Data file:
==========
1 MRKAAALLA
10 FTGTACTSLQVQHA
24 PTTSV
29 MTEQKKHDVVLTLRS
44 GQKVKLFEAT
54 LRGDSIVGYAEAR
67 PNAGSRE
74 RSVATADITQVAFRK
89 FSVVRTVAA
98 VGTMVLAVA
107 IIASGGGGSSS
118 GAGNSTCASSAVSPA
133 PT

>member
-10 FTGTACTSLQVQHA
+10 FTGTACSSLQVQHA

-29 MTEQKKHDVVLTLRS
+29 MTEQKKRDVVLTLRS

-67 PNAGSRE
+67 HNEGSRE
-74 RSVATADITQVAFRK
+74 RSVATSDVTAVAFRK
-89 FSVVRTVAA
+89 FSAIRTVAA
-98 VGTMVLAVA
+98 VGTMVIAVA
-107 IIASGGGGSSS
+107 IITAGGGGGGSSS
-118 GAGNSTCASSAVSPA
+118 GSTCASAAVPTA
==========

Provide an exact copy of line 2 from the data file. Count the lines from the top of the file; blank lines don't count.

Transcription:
10 FTGTACTSLQVQHA